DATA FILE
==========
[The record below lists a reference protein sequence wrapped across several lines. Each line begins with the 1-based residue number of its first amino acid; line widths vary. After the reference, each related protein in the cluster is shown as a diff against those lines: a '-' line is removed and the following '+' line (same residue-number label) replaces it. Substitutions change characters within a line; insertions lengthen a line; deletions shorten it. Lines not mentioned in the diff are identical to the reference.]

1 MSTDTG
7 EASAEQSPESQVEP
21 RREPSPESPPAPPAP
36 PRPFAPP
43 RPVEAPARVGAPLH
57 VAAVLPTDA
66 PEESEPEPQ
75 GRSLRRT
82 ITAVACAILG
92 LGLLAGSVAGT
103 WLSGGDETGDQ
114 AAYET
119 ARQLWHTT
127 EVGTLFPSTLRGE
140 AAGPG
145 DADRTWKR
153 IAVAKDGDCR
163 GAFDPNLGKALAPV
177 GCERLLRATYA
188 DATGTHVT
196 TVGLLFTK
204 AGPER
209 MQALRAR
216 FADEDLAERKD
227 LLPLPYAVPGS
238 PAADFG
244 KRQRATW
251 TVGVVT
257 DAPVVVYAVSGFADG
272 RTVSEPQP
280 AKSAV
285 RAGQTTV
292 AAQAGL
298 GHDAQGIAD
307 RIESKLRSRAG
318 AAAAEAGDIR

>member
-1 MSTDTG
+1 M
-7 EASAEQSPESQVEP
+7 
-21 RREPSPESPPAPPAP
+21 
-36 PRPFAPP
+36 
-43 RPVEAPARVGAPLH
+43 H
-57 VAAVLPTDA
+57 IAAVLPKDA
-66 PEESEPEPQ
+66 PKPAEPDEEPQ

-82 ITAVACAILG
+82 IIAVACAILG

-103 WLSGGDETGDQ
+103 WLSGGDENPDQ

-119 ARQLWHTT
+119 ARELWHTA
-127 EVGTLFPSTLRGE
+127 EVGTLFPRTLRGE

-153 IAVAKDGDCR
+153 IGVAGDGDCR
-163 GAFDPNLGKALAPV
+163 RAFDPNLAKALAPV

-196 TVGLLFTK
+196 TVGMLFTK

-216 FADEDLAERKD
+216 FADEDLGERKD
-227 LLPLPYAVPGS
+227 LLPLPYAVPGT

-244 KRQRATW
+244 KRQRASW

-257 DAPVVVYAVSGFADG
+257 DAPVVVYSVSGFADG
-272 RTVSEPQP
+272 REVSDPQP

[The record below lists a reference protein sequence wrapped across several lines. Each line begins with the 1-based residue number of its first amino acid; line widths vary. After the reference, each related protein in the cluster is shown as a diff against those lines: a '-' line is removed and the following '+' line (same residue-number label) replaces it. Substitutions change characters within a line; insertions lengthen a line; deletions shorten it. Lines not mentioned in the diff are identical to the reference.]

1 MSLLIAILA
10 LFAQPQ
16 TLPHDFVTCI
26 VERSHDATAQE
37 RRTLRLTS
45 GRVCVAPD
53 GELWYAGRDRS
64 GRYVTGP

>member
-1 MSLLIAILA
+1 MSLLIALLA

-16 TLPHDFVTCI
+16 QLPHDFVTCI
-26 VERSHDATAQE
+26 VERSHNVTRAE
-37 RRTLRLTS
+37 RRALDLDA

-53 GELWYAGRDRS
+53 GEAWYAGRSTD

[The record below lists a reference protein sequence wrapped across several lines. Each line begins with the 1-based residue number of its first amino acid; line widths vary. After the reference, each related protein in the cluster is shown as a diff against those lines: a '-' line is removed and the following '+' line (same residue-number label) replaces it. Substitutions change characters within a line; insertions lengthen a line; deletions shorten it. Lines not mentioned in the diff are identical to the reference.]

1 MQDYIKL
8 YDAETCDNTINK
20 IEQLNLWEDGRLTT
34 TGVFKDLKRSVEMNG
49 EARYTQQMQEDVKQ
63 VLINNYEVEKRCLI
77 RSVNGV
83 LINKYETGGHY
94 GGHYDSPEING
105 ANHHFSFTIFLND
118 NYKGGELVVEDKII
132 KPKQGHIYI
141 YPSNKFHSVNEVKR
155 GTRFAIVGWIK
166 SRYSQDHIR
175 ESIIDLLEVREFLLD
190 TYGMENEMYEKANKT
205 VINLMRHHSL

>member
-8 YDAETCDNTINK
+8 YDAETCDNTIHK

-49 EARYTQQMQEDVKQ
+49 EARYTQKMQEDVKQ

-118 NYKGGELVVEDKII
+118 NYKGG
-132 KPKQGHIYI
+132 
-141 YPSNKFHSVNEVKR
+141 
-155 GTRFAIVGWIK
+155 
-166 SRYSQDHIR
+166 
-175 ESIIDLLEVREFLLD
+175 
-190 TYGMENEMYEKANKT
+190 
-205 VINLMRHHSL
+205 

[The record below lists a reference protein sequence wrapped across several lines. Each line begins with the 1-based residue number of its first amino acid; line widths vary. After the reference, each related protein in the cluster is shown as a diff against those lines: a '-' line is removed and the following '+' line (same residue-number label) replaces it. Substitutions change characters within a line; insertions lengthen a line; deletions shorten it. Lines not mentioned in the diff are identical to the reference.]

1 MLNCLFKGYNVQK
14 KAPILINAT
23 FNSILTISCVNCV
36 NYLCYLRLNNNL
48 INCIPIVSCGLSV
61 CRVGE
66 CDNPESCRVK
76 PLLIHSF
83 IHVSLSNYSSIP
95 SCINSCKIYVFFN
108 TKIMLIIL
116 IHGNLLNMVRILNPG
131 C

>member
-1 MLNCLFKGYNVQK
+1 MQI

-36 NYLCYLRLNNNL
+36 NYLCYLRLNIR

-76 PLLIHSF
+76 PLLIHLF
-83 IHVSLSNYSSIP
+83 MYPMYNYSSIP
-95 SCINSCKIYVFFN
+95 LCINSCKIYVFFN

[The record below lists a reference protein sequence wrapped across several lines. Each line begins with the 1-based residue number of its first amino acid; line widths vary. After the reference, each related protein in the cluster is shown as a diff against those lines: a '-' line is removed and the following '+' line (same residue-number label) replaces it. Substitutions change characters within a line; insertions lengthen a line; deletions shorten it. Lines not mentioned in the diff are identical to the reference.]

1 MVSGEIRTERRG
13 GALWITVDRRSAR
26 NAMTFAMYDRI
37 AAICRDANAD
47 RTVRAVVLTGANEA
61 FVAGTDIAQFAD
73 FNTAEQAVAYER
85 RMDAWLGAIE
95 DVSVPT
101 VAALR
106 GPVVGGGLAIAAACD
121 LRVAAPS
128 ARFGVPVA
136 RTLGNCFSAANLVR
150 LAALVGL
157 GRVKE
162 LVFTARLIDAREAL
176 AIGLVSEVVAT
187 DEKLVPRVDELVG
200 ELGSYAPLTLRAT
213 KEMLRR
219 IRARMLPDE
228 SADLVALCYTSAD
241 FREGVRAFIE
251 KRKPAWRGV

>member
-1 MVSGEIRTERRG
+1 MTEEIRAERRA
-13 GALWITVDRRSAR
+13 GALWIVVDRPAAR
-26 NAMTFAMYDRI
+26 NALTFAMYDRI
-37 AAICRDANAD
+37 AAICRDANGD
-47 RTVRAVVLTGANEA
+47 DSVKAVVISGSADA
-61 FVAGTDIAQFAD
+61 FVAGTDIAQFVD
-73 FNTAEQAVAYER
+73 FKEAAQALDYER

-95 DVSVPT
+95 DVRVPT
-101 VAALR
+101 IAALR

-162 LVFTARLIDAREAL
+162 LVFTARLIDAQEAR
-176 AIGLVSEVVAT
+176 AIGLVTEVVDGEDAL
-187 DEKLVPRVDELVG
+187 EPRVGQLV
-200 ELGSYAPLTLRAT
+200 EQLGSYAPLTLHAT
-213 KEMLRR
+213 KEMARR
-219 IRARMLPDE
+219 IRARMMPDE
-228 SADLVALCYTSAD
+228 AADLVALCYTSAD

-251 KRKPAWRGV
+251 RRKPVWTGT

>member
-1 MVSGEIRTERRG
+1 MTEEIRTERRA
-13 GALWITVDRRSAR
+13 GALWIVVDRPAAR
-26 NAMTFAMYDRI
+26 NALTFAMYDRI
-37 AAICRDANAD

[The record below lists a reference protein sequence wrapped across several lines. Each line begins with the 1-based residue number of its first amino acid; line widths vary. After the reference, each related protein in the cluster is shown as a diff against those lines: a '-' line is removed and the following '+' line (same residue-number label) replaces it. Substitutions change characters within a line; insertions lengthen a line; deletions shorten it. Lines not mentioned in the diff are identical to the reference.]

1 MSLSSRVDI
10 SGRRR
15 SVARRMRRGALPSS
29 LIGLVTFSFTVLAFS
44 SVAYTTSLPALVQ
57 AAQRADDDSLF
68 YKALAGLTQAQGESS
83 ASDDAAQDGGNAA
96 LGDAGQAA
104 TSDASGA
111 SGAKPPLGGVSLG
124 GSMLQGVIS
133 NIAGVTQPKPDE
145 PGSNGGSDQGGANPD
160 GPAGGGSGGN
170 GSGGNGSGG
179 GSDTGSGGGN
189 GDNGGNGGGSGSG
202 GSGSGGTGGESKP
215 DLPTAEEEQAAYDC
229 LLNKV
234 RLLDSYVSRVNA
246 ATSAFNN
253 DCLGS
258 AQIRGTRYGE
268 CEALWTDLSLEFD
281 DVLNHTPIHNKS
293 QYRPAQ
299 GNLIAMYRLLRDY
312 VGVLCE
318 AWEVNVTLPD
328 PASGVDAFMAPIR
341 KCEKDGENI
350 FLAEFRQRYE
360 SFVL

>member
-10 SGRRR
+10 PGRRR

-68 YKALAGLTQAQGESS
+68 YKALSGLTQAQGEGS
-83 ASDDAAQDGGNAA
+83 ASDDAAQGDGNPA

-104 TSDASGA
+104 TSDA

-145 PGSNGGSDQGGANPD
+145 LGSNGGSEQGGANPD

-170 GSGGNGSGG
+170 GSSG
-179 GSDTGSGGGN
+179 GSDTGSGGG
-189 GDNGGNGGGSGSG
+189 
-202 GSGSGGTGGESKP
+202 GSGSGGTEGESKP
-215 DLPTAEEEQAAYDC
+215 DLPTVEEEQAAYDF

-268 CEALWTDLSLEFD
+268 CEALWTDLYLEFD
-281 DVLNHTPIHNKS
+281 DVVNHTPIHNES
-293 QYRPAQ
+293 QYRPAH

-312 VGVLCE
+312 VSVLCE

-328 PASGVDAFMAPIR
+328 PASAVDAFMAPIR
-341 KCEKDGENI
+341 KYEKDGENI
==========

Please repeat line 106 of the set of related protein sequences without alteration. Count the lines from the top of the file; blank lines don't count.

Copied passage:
94 GGHYDSPEING